George E. Stephens (1832 - April 24, 1888) was a 1st Sergeant and 1st and 2nd Lieutenant in the 54th Massachusetts Volunteer Infantry, an American Civil War Union regiment, and a war correspondent to the New York Weekly Anglo-African.
Stephens was born in 1832 in Philadelphia, where his family had moved from Virginia the previous year to escape the white violence which arose following Nat Turner’s rebellion. His father worked as a bookblack, waiter, and laborer, and became a lay preacher in the First African Baptist Church, a strongly abolitionist congregation active in the underground railroad. George Stephens became quite well educated, likely in schools operated by the Quakers and the Pennsyvania Abolition Society. He worked as a cabinet maker, with stints also as an upholsterer and as a sailor.
Together with 15 other associates, in 1853 he founded a literary society and library named the Banneker Institute in honor of the African-American mathematician Benjamin Banneker. He also became active in the underground railway. During his time at sea during 1857-1858, Stephens was nearly enslaved in Charleston, S.C., building his hatred of slavery even higher that his earlier strong abolishonist views.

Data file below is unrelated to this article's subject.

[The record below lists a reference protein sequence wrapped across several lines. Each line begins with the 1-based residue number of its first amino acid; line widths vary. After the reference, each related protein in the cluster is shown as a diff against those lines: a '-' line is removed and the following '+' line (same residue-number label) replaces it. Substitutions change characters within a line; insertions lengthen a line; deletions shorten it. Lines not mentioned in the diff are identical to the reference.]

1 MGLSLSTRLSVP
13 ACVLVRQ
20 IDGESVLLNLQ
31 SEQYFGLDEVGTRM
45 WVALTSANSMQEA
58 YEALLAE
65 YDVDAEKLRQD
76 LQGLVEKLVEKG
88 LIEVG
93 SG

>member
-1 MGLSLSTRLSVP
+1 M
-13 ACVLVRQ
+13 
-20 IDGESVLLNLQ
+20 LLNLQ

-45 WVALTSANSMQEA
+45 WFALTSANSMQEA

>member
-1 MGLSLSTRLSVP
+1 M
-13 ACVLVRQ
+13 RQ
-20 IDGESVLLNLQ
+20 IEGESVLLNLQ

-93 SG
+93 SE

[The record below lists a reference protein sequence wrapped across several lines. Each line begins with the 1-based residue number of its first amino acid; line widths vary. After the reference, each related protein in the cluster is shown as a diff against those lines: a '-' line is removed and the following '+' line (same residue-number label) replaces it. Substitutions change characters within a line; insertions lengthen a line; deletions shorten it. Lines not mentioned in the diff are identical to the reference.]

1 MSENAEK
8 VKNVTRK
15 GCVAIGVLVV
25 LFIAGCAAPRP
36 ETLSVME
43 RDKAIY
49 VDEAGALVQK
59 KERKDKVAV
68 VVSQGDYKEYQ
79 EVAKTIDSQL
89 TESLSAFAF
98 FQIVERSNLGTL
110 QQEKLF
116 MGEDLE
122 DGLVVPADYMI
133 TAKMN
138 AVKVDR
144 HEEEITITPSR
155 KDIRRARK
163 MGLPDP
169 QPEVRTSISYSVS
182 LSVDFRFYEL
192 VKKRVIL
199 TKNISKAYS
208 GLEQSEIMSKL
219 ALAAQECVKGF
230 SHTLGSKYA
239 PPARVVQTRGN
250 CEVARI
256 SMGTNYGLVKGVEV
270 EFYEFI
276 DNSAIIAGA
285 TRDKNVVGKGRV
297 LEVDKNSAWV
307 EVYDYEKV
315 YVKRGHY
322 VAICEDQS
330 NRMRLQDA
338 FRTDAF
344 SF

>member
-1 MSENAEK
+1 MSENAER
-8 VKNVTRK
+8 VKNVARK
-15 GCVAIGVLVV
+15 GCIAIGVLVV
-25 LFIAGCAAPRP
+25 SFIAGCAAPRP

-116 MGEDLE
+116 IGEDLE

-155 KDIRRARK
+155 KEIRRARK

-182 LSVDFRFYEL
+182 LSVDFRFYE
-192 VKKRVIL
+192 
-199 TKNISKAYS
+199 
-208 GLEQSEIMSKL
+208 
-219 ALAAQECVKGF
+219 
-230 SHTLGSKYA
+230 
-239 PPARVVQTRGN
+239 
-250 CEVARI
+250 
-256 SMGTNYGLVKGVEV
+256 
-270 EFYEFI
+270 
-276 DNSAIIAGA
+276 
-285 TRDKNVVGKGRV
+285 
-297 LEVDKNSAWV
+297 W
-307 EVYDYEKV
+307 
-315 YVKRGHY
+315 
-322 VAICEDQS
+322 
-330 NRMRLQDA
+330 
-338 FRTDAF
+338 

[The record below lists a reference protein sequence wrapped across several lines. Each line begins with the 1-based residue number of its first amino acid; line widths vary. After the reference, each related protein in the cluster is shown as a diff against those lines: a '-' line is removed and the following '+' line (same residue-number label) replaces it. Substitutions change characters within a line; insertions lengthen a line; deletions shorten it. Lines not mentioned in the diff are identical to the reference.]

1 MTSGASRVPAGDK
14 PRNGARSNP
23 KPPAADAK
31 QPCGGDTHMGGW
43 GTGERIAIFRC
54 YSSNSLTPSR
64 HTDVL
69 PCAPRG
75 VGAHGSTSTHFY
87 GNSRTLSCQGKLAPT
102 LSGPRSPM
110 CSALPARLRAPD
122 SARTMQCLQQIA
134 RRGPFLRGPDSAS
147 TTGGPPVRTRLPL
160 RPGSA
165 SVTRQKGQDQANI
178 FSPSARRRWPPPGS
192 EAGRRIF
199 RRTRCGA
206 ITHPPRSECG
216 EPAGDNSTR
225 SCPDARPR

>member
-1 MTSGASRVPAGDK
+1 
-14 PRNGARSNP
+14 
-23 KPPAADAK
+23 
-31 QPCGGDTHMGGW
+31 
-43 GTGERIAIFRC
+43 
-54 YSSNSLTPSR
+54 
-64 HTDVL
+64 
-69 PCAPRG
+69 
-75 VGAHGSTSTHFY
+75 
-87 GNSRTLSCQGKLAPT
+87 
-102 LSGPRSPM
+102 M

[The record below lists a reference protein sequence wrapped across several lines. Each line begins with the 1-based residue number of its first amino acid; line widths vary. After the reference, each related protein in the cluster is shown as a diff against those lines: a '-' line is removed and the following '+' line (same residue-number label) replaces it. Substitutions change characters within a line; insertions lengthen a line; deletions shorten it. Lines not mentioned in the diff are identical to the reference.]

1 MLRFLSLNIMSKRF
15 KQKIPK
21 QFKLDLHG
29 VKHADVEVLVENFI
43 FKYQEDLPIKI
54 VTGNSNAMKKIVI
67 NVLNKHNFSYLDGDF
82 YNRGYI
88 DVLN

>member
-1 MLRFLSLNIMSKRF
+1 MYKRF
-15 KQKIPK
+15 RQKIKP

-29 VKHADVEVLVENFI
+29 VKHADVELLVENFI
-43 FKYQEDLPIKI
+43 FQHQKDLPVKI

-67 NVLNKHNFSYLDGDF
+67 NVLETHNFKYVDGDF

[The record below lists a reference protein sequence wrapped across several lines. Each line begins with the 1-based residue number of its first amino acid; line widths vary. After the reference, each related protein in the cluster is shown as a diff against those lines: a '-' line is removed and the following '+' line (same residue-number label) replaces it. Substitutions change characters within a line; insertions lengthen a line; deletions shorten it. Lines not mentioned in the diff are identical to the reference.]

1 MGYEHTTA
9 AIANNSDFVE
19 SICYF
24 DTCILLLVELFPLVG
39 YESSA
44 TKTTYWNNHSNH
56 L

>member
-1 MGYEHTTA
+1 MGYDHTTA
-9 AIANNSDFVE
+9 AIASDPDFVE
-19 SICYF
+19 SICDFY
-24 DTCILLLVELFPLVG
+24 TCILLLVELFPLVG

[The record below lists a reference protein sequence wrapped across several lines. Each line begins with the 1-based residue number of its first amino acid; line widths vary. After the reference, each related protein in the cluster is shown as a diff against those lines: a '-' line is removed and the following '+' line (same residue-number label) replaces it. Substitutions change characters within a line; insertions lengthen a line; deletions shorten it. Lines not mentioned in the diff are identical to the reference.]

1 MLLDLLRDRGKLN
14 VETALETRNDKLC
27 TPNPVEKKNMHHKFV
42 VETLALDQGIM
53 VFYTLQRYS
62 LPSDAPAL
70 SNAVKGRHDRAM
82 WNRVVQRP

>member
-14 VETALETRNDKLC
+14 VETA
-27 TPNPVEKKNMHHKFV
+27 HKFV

Like a great many Northern blacks, once the civil war broke out Stephens was outraged and frustrated by the Federal government’s initial unwillingness to allow them to fight against the South. Stephens signed on as the cook and personal servant of Benjamin C. Tilghman, an officer in the Army of the Potomac’s 26th Regiment. He began sending his war correspondence to the New York Weekly Anglo-African during his service with the 26th. After the 54th Massachusetts Volunteer Infantry — the first regiment enlisting free Northern blacks — began forming during March 1863, Stephens argued strongly for black support of the regiment, and recruited enlistees for several months, He himself reported for duty as a 1st Sergeant on April 30, 1863. He was in the heart of the assault on Fort Wagner in Charleston Harbor on July 18, 1863, being wounded and barely escaping capture. He fought through the war with the 54th Massachusetts, receiving field commissions as a 2nd Lieutenant and then as a 1st Lieutenant, mustering out of the army in July 1865.
After the war, he initially worked in conjunction with the Freedmen's Bureau at educating newly freed slaves in Virginia. For a time he worked in Philadelphia, and later moved to Brooklyn, NY, where he died in 1888.